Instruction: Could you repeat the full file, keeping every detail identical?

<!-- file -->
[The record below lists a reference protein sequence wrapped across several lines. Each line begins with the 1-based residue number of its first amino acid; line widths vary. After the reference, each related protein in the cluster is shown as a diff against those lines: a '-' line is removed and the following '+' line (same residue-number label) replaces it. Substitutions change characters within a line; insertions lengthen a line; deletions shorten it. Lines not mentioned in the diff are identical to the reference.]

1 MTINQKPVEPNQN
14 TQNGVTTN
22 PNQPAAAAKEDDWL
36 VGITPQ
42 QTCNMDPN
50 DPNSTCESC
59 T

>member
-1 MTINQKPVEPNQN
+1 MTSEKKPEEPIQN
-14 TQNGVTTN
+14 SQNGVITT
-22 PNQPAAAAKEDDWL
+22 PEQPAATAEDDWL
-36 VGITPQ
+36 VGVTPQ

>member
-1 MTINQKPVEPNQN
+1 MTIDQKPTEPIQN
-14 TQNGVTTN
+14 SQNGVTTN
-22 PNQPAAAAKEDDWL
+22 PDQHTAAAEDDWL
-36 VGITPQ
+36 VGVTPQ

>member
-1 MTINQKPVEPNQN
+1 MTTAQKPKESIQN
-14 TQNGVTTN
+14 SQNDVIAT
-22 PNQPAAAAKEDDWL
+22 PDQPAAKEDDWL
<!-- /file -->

[The record below lists a reference protein sequence wrapped across several lines. Each line begins with the 1-based residue number of its first amino acid; line widths vary. After the reference, each related protein in the cluster is shown as a diff against those lines: a '-' line is removed and the following '+' line (same residue-number label) replaces it. Substitutions change characters within a line; insertions lengthen a line; deletions shorten it. Lines not mentioned in the diff are identical to the reference.]

1 MTINQKPVEPNQN
14 TQNGVTTN
22 PNQPAAAAKEDDWL
36 VGITPQ
42 QTCNMDPN
50 DPNSTCESC
59 T

>member
-1 MTINQKPVEPNQN
+1 MTSEKKPEEPIQN
-14 TQNGVTTN
+14 SQNGVITT
-22 PNQPAAAAKEDDWL
+22 PEQPAATAEDDWL
-36 VGITPQ
+36 VGVTPQ

>member
-1 MTINQKPVEPNQN
+1 MTIDQKPTEPIQN
-14 TQNGVTTN
+14 SQNGVTTN
-22 PNQPAAAAKEDDWL
+22 PDQHTAAAEDDWL
-36 VGITPQ
+36 VGVTPQ

>member
-1 MTINQKPVEPNQN
+1 MTTAQKPKESIQN
-14 TQNGVTTN
+14 SQNDVIAT
-22 PNQPAAAAKEDDWL
+22 PDQPAAKEDDWL